A US federal grand jury has indicted the four former police officers involved in George Floyd’s arrest and death, accusing them of violating the black man’s constitutional rights as he was restrained face-down on the road and gasping for air.
The three-count indictment names Derek Chauvin, Thomas Lane, J Kueng and Tou Thao.
Chauvin, Thao and Kueng are charged with violating Mr Floyd’s right to be free from unreasonable seizure and excessive force. All four officers are charged for failing to provide Mr Floyd with medical care.
Chauvin was also charged in a second indictment, stemming from the arrest and neck restraint of a 14-year-old boy in 2017.
Lane, Thao and Kueng appeared by videolink in US District Court in Minneapolis. Chauvin was not part of the court appearance.
Chauvin was convicted last month on state charges of murder and manslaughter in Mr Floyd’s death and is in Minnesota’s only maximum-security prison as he awaits sentencing.
The other three former officers face a state trial in August, and they are free on bail. They were allowed to remain free after Friday’s federal court appearance.
Mr Floyd, 46, died on May 25 after Chauvin pinned him to the ground with a knee on his neck, even as Mr Floyd, who was handcuffed, repeatedly said he could not breathe.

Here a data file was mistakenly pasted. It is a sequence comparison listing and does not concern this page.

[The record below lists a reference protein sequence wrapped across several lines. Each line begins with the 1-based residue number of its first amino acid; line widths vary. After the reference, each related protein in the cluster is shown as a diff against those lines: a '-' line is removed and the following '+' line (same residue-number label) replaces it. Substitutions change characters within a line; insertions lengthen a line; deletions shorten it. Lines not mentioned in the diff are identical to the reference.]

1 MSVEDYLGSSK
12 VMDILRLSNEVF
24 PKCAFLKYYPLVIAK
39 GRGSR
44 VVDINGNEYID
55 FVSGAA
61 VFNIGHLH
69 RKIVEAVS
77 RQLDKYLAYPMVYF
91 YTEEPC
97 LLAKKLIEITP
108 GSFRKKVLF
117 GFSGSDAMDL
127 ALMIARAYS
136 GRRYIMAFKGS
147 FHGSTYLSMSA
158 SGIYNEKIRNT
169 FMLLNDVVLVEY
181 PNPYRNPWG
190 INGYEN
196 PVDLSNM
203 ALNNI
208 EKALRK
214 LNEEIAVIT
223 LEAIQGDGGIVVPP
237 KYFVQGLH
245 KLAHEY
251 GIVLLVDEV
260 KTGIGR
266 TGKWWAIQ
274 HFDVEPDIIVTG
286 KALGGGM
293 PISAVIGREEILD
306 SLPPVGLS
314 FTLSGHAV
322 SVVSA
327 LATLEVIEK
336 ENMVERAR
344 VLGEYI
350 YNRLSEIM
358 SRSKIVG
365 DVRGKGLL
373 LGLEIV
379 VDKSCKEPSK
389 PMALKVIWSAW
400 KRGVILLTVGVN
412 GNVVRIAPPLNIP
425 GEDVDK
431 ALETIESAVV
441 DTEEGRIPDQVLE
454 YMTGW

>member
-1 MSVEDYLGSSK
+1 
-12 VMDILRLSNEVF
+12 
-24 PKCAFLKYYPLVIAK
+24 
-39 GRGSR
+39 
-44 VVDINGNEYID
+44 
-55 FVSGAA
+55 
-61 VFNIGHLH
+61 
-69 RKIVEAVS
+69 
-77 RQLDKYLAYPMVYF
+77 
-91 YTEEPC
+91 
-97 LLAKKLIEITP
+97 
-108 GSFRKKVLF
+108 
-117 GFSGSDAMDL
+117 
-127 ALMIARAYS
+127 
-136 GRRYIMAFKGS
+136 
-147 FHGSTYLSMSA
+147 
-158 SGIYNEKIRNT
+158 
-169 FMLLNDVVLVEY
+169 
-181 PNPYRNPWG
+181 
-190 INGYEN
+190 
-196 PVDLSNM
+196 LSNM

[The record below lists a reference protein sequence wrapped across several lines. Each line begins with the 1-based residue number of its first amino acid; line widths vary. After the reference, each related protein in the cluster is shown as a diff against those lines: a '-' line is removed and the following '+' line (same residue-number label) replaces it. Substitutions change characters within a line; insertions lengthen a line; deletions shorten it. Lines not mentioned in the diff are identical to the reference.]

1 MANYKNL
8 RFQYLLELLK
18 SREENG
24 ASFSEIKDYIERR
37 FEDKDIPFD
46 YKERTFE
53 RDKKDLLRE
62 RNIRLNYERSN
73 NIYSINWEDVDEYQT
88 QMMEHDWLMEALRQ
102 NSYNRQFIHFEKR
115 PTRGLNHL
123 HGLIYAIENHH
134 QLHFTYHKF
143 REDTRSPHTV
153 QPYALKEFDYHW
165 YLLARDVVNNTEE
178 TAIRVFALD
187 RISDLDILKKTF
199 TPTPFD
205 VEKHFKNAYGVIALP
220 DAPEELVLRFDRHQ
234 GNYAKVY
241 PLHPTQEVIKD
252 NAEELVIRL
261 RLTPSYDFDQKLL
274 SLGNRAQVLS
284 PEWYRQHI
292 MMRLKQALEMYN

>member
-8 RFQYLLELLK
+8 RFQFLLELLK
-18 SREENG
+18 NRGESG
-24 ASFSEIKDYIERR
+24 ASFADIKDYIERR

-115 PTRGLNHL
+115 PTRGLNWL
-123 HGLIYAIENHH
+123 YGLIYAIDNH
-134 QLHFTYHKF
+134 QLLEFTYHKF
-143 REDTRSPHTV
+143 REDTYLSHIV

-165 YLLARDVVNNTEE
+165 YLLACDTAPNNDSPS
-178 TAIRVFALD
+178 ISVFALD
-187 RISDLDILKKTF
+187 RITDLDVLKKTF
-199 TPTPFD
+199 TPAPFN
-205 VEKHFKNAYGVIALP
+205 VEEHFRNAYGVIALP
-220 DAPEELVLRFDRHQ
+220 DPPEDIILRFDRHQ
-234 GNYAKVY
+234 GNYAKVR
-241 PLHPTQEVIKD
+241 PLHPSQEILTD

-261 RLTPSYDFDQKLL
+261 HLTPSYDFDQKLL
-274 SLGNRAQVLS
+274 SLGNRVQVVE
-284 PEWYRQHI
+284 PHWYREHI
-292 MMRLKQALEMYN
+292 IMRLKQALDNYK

Kueng and Lane helped restrain him — state prosecutors have said Kueng knelt on Mr Floyd’s back and Mr Lane held down his legs.
State prosecutors say Thao held back bystanders and kept them from intervening during the nine-and-a-half-minute restraint.
Chauvin’s lawyer, Eric Nelson, argued during his murder trial that Chauvin acted reasonably in the situation and Mr Floyd died because of underlying health issues and drug use.
He has filed a request for a new trial, citing many issues including the judge’s refusal to move the trial due to publicity.
Mr Floyd’s arrest and death, which a bystander captured on video, sparked protests nationwide and widespread calls for an end to police brutality and racial inequality.
To bring federal charges in deaths involving police, prosecutors must believe an officer acted under the “colour of law”, or government authority, and wilfully deprived someone of their constitutional rights, including the right to be free from unreasonable seizures or the use of unreasonable force.
Roy Austin, who prosecuted such cases as a former deputy assistant attorney general in the Department of Justice’s Civil Rights Division, said prosecutors have to prove the officers knew what they were doing was wrong in that moment but did it anyway.
Conviction on a federal civil rights charge is punishable by up to life in prison or even the death penalty, but such sentences are extremely rare and federal guidelines rely on complicated formulas that indicate the officers would get much less if convicted.
In Chauvin’s case, if the federal court uses second-degree murder as his underlying offence, he could face anywhere from 14 years to slightly more than 24 years, depending on whether he takes responsibility, said Mark Osler, a former federal prosecutor and professor at the University of St Thomas School of Law.